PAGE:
This research study, conducted by the Pew Research Center in collaboration with the Berkman Center for Internet & Society at Harvard University, examines the relationships of teenagers with the various social media that are a big part of modern life. The study states that social media are designed to encourage the sharing of personal information in a public form and, though teenagers have confidence in their ability to adjust the privacy settings of their profiles, they overwhelmingly feel unconcerned about the possibility of unwanted third parties contacting them or accessing their information. Furthermore, the amount of information being shared by teens online has risen significantly since the last study conducted in 2006.
While the study does not explicitly reference any specific implications, the results are relevant to adolescent sexual health in a variety of ways, including the potential for exposure to solicitation or unwanted advertising by companies and individuals and the task of building and maintaining relationships, as well as an online presence and reputation. It is important that youth learn about the responsible use of social media and the potential risks of sharing personal information online.
The Pew Research Center provides nonpartisan, factual information to the public about the issues, attitudes and trends shaping America and the world. To read the full report, visit their webpage or click the image above.
Black youth and inner-city youth have disproportionately high rates of STDs with socioeconomic factors and environmental factors as determinants to this health disparity. Using the Perceived Risk of Sexually Transmitted Diseases (PRSTD) cohort study based in Baltimore, researchers surveyed 50 young people between the ages 16 – 21, who used STD services at a local health clinic. Participants were asked open-ended questions like “Tell me about your most recent sexual relationship?” and “What did you give/get from this relationship?” Questions about the seriousness of the relationship and also economic standing were also asked.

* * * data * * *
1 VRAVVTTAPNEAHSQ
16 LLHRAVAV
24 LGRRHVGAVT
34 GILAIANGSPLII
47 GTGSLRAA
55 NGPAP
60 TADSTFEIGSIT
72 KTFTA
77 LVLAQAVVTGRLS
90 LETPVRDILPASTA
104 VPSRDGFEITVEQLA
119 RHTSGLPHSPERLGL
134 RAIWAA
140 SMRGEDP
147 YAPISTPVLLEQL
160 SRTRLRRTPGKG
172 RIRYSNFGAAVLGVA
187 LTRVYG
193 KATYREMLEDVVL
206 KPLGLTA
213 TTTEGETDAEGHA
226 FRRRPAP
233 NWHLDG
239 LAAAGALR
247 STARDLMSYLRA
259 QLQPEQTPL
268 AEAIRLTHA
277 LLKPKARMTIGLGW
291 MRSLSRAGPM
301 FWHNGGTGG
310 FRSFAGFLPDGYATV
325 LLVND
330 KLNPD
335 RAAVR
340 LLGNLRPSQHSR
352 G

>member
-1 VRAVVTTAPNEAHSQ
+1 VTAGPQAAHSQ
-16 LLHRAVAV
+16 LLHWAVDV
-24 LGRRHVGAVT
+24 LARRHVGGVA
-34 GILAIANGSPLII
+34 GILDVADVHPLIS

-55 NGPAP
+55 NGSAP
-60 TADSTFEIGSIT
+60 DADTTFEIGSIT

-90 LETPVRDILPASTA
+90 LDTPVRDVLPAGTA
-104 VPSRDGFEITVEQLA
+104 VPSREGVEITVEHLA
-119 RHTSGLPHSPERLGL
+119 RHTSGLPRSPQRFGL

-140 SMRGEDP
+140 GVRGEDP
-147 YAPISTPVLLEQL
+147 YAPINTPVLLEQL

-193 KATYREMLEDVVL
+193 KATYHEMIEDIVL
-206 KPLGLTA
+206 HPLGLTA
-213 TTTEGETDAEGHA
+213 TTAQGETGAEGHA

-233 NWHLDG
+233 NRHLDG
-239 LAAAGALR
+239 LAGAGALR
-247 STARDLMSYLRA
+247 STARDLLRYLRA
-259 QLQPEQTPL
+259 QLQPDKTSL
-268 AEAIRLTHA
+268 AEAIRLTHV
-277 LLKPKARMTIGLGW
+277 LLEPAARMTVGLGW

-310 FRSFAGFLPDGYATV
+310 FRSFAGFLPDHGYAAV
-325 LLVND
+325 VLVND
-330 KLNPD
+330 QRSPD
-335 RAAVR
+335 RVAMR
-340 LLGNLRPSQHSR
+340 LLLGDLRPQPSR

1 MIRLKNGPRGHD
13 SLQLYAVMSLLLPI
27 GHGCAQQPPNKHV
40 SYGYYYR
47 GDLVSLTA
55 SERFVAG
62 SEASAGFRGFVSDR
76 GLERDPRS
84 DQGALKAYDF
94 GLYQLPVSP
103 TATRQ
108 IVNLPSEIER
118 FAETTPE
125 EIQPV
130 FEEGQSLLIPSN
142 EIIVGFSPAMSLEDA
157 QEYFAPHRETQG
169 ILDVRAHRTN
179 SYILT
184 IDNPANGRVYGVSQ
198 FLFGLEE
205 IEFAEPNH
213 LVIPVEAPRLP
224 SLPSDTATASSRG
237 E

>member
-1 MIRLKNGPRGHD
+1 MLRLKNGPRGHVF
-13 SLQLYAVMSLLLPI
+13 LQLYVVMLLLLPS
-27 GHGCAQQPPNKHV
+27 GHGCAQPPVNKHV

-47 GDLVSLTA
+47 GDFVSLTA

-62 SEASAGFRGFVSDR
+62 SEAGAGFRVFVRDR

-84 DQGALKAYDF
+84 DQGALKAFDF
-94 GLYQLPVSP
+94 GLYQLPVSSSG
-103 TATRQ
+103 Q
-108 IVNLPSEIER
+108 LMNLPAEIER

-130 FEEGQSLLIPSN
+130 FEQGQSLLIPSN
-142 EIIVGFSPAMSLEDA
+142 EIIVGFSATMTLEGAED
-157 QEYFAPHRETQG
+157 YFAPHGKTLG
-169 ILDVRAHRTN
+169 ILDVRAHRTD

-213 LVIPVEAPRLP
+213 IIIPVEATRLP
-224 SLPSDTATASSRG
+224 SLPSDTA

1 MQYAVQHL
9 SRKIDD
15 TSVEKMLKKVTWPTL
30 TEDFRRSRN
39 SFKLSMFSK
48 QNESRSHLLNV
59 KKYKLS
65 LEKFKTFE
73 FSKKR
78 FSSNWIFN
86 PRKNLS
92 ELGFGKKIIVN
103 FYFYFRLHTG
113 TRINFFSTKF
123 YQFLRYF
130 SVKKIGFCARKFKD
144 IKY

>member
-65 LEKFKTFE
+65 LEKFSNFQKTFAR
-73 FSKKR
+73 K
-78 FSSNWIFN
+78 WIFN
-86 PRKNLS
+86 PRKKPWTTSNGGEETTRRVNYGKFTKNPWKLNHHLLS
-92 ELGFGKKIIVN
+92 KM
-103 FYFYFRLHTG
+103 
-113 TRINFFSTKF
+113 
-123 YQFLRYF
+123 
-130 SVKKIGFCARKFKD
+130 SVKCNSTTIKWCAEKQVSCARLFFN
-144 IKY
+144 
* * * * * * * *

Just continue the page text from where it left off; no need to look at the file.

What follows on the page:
- Three main themes related to sex partner selection and sexual relationship dynamics emerged in the in-depth interviews: types of sex partners and desired traits, monogamy and affective needs. (Andrinopoulous et al., 2006, p. 134)
- “From the perspective of women, there exists only one category or type of sex partner […] thought of as romantic partners” (Andrinopoulous et al., 2006, p. 134)
- For many women, the ideal romantic partner is physically attractive, can manage finances well and can pay for gifts. Some participants also said that the manner in which the romantic partner earns money and the status associated with the job are important factors. (Andrinopoulous et al., 2006, p. 134)
- “From the perspective of men, there are two distinct types of partners, sex-only and romantic.” (Andrinopoulous et al., 2006, p. 134)
- “Men emphasized the importance of characteristics related to personality and financial and education status more than appearance.” (Andrinopoulous et al., 2006, p. 134
- Women and men in the study believed that a partner who is “clean” and “hygienic” in appearance is also “clean” of STD infection. (Andrinopoulous et al., 2006, p. 134)